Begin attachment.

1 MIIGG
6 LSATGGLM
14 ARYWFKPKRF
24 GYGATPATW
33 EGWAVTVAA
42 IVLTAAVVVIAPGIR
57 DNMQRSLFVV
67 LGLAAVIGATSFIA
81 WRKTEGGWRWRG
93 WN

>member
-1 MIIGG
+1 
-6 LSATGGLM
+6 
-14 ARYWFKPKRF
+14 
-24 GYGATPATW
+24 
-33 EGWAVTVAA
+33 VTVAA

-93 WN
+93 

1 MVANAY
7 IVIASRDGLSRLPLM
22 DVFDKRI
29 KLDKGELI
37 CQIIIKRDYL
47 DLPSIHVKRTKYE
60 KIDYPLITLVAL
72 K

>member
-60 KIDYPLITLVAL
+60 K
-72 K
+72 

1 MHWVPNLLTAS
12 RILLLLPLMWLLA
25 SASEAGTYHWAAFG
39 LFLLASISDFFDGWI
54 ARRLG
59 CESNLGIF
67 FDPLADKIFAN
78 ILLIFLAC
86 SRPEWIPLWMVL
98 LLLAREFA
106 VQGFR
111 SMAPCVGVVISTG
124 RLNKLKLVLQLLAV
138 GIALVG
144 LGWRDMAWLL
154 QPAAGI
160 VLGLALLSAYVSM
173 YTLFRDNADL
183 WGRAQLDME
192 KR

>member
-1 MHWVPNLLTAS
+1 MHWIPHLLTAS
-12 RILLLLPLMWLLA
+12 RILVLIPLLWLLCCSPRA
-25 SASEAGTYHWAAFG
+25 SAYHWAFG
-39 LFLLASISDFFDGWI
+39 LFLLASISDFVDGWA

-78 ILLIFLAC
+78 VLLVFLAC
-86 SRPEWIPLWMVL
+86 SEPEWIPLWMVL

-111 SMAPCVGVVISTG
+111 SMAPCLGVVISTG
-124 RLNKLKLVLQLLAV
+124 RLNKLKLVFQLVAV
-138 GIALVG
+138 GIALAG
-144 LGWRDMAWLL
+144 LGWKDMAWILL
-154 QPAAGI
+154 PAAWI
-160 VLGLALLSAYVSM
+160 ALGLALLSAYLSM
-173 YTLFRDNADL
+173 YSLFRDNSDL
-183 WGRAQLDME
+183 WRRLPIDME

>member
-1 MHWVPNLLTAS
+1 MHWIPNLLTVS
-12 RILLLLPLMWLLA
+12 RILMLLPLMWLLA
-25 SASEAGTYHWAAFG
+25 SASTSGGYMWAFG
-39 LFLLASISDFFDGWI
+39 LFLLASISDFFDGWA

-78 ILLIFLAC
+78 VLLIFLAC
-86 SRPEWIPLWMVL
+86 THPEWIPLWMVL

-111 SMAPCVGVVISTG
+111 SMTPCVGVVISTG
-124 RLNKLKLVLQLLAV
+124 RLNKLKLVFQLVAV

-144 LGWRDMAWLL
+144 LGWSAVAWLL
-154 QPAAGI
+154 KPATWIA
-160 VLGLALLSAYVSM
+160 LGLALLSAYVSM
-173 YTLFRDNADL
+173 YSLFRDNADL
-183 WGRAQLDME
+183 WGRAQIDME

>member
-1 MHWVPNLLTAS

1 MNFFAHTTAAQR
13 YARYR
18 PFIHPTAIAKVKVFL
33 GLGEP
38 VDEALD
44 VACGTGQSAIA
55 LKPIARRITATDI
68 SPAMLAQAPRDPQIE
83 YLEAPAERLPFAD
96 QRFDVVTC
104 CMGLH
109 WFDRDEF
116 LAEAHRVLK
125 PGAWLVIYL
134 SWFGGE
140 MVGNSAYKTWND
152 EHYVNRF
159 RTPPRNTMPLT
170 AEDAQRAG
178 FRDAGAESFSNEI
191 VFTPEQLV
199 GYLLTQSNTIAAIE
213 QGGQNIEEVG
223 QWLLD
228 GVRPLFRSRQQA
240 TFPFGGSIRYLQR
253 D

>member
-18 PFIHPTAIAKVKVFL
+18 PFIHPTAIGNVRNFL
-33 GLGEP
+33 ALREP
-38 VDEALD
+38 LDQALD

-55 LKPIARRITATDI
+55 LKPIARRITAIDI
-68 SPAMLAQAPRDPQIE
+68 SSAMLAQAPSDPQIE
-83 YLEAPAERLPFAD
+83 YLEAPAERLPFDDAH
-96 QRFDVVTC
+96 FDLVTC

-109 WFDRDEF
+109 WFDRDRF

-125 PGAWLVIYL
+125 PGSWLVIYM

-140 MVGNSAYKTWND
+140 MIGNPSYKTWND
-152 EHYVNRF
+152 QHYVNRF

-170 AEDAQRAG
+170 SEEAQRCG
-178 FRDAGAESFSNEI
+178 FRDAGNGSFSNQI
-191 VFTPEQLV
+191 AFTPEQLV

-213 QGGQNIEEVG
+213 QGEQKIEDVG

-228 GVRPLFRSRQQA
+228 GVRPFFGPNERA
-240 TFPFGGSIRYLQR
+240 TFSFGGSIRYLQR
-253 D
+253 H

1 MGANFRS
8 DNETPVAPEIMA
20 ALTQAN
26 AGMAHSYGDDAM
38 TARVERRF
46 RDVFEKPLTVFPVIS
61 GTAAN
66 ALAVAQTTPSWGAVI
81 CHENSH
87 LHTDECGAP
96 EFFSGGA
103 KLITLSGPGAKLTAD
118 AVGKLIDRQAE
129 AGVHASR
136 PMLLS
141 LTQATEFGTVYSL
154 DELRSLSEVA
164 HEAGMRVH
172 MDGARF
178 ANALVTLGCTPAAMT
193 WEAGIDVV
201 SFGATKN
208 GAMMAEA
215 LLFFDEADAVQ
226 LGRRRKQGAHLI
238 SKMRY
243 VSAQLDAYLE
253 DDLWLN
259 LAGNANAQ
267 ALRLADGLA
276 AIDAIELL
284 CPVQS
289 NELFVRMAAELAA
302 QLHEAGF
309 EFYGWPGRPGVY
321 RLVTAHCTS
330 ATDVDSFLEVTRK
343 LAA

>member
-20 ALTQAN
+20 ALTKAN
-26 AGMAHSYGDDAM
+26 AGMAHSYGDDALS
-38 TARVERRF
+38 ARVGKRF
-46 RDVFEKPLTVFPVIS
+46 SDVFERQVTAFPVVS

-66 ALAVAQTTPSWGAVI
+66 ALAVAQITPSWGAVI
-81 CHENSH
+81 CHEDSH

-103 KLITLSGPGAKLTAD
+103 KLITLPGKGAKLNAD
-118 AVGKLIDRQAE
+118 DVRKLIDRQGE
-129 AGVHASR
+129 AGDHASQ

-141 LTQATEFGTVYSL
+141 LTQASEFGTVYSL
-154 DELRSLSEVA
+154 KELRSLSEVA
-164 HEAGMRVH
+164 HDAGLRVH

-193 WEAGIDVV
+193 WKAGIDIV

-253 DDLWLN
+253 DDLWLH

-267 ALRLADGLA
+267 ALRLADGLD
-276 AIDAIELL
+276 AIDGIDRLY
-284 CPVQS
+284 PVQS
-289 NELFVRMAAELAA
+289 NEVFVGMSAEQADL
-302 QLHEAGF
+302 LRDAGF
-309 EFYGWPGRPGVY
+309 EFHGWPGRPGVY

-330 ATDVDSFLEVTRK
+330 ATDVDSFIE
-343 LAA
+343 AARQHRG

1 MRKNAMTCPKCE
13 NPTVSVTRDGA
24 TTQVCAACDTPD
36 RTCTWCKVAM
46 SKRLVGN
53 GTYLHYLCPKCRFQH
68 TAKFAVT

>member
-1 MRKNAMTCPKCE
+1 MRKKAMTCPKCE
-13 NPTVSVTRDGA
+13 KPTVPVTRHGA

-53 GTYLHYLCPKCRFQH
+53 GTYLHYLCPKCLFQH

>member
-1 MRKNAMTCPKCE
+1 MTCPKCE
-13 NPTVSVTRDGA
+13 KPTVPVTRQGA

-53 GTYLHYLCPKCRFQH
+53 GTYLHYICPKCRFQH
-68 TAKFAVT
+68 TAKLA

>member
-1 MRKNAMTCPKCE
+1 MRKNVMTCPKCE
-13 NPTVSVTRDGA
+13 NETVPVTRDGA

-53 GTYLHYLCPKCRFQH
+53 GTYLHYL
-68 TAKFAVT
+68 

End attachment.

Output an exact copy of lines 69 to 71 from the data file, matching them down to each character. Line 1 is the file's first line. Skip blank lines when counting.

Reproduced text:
+86 SEPEWIPLWMVL

-111 SMAPCVGVVISTG
+111 SMAPCLGVVISTG